Unusually warm Atlantic fueled busy hurricane season
By Skip Rigney
The 2020 Atlantic basin hurricane season, which includes the Gulf of Mexico and Carribean Sea, came to its official end this past Monday on November 30. This season will go into the history books as the most active in recorded history with a total of 30 tropical storms and hurricanes.
There’s no doubt some of this year’s named storms would never have been detected in the years before meteorological satellites. Still, by any standard this was an extremely active year. Tropical storm or hurricane warnings were issued for every coastal county on the Atlantic and Gulf of Mexico except for two according to data compiled by the National Weather Service. An unprecedented twelve named storms made landfall in the United States, eight of them in the Gulf of Mexico.
A major contributor to the favorable environment for tropical cyclone development was relatively weak upper level winds. When high-altitude winds are strong and change direction with height, it’s called wind shear, and it helps tear apart thunderstorms preventing them from becoming organized low pressure systems with closed circulations.
Wind shear tends to be weaker over the tropical cyclone formation regions in the Atlantic basin when sea surface temperatures in the eastern and central tropical Pacific are cooler-than-average, a condition known as La Nina, the opposite of El Nino. La Nina developed in August and has continued to strengthen since then.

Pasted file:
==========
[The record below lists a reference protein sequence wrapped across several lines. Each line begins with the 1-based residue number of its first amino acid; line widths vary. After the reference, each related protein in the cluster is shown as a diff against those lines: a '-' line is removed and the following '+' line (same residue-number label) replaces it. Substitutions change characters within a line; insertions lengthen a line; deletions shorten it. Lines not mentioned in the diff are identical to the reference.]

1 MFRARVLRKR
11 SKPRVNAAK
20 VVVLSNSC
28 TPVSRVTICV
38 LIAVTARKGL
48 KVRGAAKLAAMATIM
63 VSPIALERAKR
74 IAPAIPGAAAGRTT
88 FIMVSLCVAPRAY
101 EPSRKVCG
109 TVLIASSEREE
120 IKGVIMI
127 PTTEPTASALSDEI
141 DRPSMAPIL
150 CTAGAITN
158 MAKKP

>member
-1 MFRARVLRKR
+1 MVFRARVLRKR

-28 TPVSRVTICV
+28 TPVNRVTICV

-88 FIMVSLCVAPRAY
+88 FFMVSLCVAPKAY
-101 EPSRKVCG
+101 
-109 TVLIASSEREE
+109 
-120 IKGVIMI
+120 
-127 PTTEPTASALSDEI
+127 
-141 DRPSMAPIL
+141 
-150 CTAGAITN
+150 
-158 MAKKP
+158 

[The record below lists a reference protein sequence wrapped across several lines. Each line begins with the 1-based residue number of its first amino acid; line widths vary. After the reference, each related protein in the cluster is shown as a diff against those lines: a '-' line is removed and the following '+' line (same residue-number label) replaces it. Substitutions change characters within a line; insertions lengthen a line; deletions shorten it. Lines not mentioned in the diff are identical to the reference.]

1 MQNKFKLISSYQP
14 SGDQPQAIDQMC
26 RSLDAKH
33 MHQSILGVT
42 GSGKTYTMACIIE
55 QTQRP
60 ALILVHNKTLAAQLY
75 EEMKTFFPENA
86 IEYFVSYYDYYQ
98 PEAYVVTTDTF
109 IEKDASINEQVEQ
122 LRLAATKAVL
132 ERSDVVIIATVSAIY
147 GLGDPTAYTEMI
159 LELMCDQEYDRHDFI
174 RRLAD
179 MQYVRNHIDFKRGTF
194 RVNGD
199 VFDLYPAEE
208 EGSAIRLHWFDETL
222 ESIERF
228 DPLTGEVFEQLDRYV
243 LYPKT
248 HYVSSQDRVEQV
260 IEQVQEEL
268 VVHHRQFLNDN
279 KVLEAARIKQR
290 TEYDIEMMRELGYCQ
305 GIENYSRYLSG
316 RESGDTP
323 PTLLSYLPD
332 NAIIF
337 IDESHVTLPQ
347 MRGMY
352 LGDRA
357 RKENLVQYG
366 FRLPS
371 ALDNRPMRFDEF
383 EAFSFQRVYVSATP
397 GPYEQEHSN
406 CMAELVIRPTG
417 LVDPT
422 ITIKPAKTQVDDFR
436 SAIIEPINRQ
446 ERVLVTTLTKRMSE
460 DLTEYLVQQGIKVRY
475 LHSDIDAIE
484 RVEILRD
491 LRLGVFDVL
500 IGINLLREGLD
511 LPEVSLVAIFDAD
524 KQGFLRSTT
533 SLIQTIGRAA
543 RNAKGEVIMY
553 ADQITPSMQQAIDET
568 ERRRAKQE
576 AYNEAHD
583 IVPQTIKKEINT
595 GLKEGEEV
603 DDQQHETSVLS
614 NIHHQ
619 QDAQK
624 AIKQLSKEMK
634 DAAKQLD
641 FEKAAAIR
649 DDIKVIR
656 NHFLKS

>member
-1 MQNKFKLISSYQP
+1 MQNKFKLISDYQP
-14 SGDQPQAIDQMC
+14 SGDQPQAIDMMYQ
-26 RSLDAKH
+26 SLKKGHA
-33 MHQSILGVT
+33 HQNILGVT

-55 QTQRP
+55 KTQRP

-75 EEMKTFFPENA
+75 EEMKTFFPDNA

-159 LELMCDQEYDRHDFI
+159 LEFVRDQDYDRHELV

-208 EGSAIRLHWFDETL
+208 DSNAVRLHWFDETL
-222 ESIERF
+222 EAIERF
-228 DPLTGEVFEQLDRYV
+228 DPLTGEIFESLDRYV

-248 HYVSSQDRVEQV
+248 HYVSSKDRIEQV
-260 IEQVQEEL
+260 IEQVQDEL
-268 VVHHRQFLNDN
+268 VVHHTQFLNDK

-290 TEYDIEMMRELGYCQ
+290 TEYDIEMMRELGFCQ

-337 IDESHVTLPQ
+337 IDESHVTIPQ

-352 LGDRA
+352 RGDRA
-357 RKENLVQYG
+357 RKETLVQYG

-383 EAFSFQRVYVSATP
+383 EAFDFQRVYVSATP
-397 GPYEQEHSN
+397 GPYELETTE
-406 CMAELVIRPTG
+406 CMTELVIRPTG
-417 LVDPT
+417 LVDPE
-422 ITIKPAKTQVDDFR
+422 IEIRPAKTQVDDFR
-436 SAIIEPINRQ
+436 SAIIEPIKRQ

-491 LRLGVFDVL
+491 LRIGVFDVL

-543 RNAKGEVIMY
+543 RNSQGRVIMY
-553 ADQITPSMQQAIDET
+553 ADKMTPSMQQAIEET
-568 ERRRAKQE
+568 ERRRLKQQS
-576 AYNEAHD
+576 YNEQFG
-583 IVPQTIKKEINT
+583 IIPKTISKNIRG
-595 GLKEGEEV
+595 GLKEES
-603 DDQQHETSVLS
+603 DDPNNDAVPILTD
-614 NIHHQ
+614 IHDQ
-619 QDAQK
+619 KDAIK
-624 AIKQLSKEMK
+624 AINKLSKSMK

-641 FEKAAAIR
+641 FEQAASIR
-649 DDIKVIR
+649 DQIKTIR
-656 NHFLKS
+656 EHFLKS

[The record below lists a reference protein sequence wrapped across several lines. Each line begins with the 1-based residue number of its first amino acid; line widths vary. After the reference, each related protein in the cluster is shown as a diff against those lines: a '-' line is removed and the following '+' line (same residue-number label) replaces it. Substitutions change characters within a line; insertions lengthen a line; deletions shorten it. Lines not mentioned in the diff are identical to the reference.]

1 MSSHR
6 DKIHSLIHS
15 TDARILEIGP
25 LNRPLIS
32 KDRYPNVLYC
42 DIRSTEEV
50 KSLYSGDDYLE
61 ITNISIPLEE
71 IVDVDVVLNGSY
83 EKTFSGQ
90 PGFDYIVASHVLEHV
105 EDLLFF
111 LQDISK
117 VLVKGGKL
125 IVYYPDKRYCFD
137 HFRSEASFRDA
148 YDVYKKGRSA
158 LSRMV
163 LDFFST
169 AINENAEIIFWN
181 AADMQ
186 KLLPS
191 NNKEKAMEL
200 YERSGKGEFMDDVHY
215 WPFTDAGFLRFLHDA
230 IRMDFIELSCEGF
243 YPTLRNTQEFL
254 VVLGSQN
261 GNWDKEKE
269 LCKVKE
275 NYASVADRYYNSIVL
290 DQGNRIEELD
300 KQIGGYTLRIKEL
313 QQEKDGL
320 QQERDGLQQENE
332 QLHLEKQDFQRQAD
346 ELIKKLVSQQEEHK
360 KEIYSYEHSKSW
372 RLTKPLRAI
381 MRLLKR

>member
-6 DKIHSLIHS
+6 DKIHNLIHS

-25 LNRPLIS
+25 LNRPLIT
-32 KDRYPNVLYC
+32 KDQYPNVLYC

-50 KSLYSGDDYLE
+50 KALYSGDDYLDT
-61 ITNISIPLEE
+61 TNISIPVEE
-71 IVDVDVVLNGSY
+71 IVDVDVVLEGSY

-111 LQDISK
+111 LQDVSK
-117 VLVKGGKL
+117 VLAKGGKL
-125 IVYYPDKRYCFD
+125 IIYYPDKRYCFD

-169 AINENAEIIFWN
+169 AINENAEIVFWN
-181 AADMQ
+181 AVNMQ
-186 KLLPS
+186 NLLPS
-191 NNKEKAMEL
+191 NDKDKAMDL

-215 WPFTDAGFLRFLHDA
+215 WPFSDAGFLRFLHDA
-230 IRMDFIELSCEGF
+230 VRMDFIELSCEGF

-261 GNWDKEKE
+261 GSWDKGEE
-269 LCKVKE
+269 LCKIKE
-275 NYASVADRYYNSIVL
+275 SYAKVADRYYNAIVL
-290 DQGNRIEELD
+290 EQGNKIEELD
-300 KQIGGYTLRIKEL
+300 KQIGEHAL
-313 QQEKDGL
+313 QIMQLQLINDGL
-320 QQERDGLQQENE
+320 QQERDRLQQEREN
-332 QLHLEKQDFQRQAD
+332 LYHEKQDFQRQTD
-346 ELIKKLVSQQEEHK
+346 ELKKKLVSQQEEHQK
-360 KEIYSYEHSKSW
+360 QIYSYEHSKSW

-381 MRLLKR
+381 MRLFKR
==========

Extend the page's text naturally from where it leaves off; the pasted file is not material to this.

Also, there was certainly abundant fuel for tropical cyclones in the Atlantic basin. For most of July through November sea surface temperatures (SSTs) in the western Atlantic, Carribean Sea, and Gulf of Mexico were warmer than the average of the last 30 years.
A number of researchers have shown that SSTs in the North Atlantic Ocean oscillate between warm and cool phases extending over multiple decades. The Atlantic basin was warm in the 1940s and 1950s, swung into a cool phase in the 1970s and 1980s, and then oscillated back into a warm mode that continues today.
Of course, there are also swings in ocean temperatures that have much longer periods. How does the current average SST in the North Atlantic basin compare to SSTs hundreds or thousands of years ago?
In an innovative bit of scientific sleuthing, a research team led by geoscientists from the University of Massachusetts in Amherst appear to have answered that question. Francois Lapointe and his colleagues examined layers of sediment collected from the bottom of a lake in the Canadian High Arctic. The concentration of the metal titanium deposited on the lake bed each year turns out to be highly correlated with the average SST across the North Atlantic that year.
The mechanism of how SST in the North Atlantic affects titanium deposits in a lake in northern Canada is obviously not direct. Instead, the connection exists because warmer or cooler SSTs in the North Atlantic result in different weather patterns affecting the Canadian Arctic, which in turn affects the lake’s sedimentation process.
According to the analysis done by Lapointe and his colleagues, over the last 2900 years, the North Atlantic was coldest between 1400 and 1800, which roughly corresponds to a period climatologists call the last “Little Ice Age.”
The warmest period of North Atlantic SSTs over the last three millenia? That would be the past ten years.